World War I Nursing
first great war of the twentieth century, World War I, marked the end of an age
of innocence. It was the first war that saw almost global participation. It
was the first time that casualties of that magnitude had ever been seen. It
was the first time that civilians were the target of enemy fire. Gladys Matheson,
a Saskatchewan nurse, spent time overseas during WWI. While not much
remains in terms of written history, there are a few photographs that create
a picture of life as a nurse during the Great War.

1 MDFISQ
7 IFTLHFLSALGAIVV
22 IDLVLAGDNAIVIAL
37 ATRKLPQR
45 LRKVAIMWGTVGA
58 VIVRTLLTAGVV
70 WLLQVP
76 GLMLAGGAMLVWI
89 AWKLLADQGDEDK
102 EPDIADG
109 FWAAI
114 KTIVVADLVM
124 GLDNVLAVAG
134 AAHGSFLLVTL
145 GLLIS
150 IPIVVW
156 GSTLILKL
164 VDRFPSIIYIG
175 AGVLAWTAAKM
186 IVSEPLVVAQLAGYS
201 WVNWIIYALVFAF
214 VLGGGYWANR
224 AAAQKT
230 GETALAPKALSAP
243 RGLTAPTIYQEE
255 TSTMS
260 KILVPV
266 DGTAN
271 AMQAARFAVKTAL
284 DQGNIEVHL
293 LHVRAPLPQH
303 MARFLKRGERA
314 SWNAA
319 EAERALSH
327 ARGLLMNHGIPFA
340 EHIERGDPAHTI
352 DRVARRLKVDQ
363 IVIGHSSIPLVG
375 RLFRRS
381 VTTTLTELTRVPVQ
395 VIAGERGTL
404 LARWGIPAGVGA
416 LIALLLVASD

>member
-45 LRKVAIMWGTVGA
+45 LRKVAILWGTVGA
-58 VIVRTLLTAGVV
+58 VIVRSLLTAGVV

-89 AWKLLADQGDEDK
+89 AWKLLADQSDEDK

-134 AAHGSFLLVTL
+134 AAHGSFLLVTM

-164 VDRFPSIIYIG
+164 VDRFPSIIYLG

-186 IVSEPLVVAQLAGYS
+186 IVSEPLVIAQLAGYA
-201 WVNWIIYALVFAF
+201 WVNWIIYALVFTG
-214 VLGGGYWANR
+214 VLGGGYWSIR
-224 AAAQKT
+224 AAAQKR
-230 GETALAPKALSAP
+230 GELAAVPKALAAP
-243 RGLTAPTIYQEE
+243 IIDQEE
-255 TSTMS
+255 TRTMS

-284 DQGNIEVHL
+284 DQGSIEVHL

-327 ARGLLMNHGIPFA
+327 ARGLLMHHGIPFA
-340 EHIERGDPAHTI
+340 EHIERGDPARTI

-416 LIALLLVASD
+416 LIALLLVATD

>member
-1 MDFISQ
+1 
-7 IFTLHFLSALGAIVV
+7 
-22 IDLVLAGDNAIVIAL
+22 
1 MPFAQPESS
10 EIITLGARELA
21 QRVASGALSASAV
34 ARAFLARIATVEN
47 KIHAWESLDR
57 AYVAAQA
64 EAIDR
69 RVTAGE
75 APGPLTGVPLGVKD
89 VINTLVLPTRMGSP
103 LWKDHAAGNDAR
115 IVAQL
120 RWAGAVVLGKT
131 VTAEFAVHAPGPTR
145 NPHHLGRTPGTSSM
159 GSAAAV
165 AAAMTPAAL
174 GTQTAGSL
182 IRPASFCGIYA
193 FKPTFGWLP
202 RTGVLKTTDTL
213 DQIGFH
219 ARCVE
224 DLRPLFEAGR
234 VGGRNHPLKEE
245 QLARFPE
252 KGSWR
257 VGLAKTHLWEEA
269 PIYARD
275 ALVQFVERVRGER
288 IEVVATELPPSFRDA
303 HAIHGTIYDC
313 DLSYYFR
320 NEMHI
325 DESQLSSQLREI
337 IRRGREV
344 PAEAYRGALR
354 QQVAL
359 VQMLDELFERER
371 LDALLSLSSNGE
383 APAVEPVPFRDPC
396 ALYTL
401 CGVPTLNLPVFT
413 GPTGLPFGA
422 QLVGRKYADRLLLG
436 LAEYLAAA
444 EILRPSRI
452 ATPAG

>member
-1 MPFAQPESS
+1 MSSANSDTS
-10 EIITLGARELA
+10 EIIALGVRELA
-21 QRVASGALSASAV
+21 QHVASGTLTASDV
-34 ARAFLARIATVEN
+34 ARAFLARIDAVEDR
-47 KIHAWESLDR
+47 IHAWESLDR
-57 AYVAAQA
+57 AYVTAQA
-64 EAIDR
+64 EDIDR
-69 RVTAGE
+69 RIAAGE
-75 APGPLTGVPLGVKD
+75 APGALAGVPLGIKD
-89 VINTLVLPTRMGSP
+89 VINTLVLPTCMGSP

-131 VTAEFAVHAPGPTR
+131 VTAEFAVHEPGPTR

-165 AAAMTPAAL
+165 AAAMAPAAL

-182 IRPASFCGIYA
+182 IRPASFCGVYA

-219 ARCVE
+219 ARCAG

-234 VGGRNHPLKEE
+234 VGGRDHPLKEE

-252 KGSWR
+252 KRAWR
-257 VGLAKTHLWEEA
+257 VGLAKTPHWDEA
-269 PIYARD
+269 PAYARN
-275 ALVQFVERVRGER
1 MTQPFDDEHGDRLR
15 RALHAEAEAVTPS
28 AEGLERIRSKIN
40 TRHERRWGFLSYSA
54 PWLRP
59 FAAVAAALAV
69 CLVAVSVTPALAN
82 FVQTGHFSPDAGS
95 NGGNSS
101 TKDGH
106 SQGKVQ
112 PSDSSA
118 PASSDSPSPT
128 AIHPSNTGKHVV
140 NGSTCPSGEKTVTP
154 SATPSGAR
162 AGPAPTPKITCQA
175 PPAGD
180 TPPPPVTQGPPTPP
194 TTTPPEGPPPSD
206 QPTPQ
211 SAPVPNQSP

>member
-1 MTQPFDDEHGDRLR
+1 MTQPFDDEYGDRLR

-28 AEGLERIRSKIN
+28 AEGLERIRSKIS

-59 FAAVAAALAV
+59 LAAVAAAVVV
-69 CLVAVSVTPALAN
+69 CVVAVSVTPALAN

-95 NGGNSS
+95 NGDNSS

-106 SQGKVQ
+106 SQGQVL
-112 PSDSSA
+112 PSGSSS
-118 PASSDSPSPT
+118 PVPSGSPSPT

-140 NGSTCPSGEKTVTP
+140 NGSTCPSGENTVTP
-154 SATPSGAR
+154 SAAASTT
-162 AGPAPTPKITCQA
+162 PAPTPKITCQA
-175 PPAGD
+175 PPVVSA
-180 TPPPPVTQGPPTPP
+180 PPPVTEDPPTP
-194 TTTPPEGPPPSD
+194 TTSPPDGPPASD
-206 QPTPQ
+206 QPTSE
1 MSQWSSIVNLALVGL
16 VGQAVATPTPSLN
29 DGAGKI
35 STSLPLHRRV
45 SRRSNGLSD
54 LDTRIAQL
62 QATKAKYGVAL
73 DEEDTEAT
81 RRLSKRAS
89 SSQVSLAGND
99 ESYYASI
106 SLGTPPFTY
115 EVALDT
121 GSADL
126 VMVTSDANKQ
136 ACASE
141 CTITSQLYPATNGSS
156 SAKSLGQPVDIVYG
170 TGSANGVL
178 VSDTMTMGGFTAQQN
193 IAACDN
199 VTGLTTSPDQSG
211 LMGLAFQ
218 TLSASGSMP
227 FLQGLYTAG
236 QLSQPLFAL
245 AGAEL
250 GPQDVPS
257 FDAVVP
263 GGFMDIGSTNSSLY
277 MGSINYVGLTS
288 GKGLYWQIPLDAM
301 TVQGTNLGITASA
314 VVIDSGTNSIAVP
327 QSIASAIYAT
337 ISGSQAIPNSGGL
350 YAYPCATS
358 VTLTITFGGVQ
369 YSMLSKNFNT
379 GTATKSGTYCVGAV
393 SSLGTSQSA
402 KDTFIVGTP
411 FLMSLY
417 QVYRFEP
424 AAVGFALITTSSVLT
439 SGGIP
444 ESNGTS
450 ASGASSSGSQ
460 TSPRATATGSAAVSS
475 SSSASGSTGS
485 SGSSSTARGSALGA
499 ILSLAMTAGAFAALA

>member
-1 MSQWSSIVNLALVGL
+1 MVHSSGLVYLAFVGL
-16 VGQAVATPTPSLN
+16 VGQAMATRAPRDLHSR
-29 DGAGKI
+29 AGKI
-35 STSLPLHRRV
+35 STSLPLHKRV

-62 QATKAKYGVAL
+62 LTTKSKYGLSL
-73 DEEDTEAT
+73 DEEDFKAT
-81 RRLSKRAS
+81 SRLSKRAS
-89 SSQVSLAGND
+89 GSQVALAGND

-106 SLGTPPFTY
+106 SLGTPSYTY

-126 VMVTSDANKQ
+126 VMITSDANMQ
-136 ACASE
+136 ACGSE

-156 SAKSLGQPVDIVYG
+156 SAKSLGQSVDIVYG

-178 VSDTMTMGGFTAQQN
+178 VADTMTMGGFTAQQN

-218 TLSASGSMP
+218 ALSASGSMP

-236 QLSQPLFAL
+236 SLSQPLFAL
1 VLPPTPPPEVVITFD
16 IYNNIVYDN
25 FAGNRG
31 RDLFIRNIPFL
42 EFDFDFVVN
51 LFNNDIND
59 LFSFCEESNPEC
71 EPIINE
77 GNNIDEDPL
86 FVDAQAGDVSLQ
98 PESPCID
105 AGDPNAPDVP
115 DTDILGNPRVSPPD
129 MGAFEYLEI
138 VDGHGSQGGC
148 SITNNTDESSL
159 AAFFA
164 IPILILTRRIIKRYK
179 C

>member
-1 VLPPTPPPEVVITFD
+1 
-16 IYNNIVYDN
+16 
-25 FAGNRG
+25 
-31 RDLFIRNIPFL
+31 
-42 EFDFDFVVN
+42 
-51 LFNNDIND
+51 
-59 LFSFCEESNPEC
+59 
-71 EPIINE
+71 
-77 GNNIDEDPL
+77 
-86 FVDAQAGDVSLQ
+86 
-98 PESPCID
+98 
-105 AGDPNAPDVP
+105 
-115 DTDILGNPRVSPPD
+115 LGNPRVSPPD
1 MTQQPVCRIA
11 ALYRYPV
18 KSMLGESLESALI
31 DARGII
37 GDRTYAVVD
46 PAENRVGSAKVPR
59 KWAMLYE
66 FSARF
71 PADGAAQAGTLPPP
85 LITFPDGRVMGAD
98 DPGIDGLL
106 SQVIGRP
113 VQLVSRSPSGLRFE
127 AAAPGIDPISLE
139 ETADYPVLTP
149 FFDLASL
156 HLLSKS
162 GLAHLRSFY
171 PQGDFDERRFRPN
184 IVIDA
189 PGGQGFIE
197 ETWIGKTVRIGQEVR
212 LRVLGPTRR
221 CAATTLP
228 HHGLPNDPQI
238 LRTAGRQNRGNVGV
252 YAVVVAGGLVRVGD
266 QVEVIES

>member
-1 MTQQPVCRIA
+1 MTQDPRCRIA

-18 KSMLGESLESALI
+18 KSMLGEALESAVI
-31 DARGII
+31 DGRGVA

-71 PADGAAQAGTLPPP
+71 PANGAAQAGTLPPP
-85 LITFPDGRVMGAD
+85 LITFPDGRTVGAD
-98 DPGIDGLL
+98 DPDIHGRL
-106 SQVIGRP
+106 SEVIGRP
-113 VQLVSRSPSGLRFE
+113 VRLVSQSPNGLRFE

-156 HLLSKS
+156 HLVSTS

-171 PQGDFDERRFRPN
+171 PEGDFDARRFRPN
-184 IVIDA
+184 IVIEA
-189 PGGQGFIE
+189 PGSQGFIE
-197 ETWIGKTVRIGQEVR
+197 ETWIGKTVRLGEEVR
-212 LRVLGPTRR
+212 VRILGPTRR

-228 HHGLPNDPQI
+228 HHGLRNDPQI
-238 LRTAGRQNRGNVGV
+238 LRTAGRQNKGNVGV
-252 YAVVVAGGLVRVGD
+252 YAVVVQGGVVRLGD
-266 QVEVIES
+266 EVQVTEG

so close to the battlefront meant that nurses would tend to soldiers who had
been wounded in battle. Rows upon rows of wounded soldiers would be laid
out on stretchers on the cold, hard ground where the nurses would have to stoop
or even get onto their knees to provide care. This was a far cry from
the warm hospitals back home with proper equipment and enough medical personnel
to take care of all patients. No matter how rough the conditions, nurses
still had to tend to their patients.
threat on the front lines was very real, even for those not engaged in battle. Like
the soldiers, nurses had to be prepared for gunfire and air-raid attacks. In
her collection, Matheson has photographs of nurses posing, wearing helmets, outside
of a sandbag shelter during an air-raid practice drill. Such photographs
tell a story of bravery on the part of soldiers and non-soldiers alike; those
who were putting themselves in harm's way to serve their country.